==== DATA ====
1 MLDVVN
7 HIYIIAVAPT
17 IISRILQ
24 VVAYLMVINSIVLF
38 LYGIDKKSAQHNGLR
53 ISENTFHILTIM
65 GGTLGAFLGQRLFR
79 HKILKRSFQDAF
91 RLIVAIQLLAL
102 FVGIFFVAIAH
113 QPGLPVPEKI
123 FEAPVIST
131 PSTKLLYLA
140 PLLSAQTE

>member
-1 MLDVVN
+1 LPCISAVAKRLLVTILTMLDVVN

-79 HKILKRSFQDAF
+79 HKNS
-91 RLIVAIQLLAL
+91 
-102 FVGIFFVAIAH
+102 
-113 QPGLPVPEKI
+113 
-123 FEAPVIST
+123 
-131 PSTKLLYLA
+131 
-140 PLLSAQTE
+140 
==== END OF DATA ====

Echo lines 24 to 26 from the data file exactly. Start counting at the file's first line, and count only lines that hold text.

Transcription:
-113 QPGLPVPEKI
+113 
-123 FEAPVIST